With Princeton coming off a 10-16-5 season in 2012-13 which saw the Tigers lose 2-0 to Cornell in the first round of the ECACH playoffs, Ambrosia believes the squad is poised to play at a higher level this year from beginning to end.

“The No. 1 goal is to win; every team has to build an identity through the season,” said Ambrosia.

“You want to be playing your best in the playoffs. The process starts in the fall. It comes down to hard work and execution. We have set some high goals; we believe in each other, from the coaches down. Last year we had some injuries but that is not an excuse. It is a long season and it is a grind. Teams get hot and cold. You want to stay pretty even keeled and consistently focus on getting better; that is the way to peak in the playoffs.”

August 14, 2013
BLOCK PARTY: Princeton University women’s water polo star goalie Ashleigh Johnson, left, prepares to block a shot in action last winter during her freshman campaign for the Tigers. Johnson recently made the U.S. squad for the FINA Junior World Championships, which runs from August 19-25 in Volos, Greece. It was the latest achievement for the Miami, Fla. native who was a third-team All-American, the CWPA Southern Division Rookie of the Year, and an All-Southern First Team performer in her freshman season.(Photo by Frank Wojciechowski)

BLOCK PARTY: Princeton University women’s water polo star goalie Ashleigh Johnson, left, prepares to block a shot in action last winter during her freshman campaign for the Tigers. Johnson recently made the U.S. squad for the FINA Junior World Championships, which runs from August 19-25 in Volos, Greece. It was the latest achievement for the Miami, Fla. native who was a third-team All-American, the CWPA Southern Division Rookie of the Year, and an All-Southern First Team performer in her freshman season. (Photo by Frank Wojciechowski)

Ashleigh Johnson didn’t waste any time making an impression this past February as she started her career with the Princeton University women’s water polo team.

Starring in her college debut against fourth-ranked Cal, goalie Johnson made 19 saves in a 7-5 loss, setting a new single-game saves record for the program.

“The Cal game was really fun,” said Johnson. “I knew I had to step it up; they are a really good team.”

The Miami, Fla. native kept stepping up all season, amassing 366 saves, a single-season program record, 47 steals, 22 assists, and a 0.668 saves percentage. She was named a third-team All-American, the CWPA Southern Division Rookie of the Year, and was selected to the All-Southern First Team.

Johnson helped Princeton win the Eastern Championship, earning its second straight trip to the NCAA tournament. She ended her season in style, establishing a new saves record in the NCAA tournament with a total of 38 as the Tigers finished fifth.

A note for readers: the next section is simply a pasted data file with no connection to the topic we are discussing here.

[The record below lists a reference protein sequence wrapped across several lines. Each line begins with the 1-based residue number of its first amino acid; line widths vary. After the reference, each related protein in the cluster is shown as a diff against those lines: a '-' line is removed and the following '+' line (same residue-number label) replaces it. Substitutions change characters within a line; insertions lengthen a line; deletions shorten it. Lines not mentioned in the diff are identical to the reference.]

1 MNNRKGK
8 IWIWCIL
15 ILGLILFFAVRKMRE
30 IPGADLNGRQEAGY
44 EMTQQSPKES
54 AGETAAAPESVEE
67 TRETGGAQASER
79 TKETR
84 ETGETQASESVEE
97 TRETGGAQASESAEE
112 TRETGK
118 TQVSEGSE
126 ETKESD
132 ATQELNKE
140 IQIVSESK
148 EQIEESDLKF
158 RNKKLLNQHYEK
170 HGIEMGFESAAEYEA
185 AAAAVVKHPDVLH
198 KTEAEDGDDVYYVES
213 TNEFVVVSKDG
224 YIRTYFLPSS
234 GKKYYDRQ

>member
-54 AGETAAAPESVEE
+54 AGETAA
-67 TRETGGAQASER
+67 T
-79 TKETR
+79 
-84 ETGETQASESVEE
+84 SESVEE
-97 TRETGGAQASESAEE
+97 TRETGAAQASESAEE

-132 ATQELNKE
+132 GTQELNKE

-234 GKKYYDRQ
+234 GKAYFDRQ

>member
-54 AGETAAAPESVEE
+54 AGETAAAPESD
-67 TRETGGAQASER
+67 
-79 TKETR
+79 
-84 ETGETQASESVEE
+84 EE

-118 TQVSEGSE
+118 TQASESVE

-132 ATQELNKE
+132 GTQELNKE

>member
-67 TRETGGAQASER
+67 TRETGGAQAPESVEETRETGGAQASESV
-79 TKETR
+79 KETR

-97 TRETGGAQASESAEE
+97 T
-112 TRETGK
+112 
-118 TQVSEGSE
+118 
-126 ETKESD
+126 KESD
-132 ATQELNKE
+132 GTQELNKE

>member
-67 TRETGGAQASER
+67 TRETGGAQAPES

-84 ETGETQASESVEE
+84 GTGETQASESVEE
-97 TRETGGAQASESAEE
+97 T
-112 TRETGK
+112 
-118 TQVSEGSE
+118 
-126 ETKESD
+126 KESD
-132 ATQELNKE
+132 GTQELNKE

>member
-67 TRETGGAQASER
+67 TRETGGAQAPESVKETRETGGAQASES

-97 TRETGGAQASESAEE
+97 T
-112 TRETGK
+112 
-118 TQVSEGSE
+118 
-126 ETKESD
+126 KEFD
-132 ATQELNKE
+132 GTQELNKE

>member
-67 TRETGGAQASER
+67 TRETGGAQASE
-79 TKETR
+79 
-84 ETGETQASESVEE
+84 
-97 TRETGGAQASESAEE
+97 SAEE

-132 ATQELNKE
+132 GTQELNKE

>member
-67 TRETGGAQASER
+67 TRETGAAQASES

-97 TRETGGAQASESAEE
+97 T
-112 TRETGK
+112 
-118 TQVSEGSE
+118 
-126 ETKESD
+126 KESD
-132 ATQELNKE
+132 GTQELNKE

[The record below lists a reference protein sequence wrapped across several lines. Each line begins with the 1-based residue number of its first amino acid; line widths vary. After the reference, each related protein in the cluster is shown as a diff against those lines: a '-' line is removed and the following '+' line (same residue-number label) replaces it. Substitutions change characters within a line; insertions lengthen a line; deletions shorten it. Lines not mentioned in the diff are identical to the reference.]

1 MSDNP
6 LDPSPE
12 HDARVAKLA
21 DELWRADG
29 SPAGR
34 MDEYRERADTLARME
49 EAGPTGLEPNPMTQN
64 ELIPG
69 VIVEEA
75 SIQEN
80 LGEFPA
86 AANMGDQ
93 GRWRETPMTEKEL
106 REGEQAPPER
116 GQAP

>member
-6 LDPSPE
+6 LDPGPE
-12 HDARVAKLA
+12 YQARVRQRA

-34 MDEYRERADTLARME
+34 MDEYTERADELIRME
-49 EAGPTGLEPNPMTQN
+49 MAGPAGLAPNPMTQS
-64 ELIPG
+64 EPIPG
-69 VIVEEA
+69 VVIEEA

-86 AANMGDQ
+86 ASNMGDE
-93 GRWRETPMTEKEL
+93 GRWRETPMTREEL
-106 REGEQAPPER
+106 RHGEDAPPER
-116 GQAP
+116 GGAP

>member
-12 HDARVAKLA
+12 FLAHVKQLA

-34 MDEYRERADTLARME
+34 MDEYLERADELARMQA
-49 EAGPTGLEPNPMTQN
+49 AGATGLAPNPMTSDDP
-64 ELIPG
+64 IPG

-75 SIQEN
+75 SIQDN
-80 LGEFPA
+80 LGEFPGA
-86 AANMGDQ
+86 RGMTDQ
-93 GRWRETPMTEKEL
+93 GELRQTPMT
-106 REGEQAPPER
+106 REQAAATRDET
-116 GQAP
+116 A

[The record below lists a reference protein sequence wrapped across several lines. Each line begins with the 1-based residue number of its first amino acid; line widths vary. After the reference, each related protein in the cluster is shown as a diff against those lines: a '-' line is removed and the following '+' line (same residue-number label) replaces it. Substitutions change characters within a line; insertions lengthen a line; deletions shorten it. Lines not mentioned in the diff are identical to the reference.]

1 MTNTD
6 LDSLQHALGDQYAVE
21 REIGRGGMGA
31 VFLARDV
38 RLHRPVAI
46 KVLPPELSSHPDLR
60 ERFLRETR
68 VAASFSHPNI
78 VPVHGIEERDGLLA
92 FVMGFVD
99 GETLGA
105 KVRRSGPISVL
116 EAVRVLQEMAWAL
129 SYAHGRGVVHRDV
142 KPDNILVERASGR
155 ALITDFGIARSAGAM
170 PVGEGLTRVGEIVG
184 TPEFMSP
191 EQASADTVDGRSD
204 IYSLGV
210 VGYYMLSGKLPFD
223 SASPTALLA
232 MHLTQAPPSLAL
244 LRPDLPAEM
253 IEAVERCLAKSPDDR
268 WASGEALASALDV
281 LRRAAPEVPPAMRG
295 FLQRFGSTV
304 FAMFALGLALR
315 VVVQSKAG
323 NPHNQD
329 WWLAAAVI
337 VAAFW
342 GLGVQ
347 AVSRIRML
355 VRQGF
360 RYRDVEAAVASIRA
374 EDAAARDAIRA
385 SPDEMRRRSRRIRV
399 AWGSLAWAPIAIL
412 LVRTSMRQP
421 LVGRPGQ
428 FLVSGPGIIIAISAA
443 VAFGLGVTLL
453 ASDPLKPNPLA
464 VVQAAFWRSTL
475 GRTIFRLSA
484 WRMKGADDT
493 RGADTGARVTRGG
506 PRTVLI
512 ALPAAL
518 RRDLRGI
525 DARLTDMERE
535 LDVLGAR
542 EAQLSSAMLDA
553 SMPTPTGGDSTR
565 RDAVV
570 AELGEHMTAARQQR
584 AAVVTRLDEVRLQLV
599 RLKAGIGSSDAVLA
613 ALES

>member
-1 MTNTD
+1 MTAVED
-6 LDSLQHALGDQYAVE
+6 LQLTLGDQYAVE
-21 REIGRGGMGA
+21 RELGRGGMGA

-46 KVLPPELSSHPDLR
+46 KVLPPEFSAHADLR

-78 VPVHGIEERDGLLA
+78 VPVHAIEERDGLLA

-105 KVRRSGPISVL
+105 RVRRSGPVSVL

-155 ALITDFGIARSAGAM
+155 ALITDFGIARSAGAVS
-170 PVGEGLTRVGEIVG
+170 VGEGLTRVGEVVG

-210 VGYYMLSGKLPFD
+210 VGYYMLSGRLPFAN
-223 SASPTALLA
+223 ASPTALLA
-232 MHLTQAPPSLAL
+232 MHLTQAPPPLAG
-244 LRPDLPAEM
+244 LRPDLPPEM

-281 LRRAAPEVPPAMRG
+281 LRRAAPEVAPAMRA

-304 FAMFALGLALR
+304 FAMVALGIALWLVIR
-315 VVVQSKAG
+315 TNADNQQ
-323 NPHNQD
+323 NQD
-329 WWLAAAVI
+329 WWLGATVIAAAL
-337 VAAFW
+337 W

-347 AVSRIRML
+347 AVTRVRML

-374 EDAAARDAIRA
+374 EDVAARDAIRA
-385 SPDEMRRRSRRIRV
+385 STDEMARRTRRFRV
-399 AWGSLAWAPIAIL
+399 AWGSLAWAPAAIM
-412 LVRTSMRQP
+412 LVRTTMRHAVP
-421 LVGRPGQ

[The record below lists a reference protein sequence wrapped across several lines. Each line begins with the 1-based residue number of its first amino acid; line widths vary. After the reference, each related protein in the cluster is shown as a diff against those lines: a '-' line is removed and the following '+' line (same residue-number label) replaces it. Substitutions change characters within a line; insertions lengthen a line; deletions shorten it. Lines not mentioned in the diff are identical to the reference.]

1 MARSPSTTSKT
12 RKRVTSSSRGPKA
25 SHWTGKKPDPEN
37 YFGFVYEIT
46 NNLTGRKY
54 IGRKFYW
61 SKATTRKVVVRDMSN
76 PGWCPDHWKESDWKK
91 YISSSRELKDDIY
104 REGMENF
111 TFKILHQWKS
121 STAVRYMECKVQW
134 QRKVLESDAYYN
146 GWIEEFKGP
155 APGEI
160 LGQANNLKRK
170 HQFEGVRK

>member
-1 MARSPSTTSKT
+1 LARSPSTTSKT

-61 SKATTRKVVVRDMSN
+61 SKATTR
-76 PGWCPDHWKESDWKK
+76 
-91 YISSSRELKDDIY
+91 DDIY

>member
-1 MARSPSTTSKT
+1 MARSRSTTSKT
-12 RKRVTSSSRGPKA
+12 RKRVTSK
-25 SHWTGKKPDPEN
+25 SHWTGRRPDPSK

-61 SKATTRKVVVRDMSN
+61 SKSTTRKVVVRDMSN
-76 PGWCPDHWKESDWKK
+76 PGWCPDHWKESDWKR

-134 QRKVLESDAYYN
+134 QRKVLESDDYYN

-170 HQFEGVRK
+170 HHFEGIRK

Next week, Johnson will get to make an impression on the world stage as she plays for the U.S. squad in the FINA Junior World Championships, which runs from August 19-25 in Volos, Greece.

In reflecting on her superb debut season, Johnson is humbled by the recognition she has received.

“I am really gratified to get those honors,” said Johnson. “I enjoy playing and I want to keep playing this way.”

Johnson started playing water polo when she was 12 as a way to keep busy in the summer.

“My mom wanted my sister and me to do something in the summer instead of just sitting around,” said Johnson.

“She put us in swimming but it was boring. There was water polo at the club and we tried it. I liked it right away; I liked that water polo was a game. I guess everybody starts in the field. My sister wanted to play goalie so I said I wanted to try too. She quit and I kept playing. I felt it was the best position.”

Johnson quickly moved up the ranks, starring for her club team, the Gulliver Riptides through her high school career. She earned All-America Honorable Mention at the U18 Junior Olympics in 2010 and 2011, playing for the U.S. Youth National Team Selection Camp in 2010 and the Youth National Team in 2011. Johnson also starred for Ransom Everglades High School, helping the Raiders to three consecutive Florida state titles.

With that kind of resume, Johnson was sought after by a number of college water polo programs.

“I wasn’t thinking about any one school at first,” said Johnson. “I narrowed it down to Michigan, USC, and Princeton. I had a visit to Princeton and I really liked it. I had a friend on the team from Miami and he introduced me to kids in all grades. I really liked the players.”

In addition to getting used to juggling her classwork and water polo at Princeton, Johnson had to adapt in competition.

“I got more used to my teammates and I adjusted how I play,” said Johnson. “My strength is my weakness. I come out a lot to make steals and intimidate. The problem is people can lob over me.”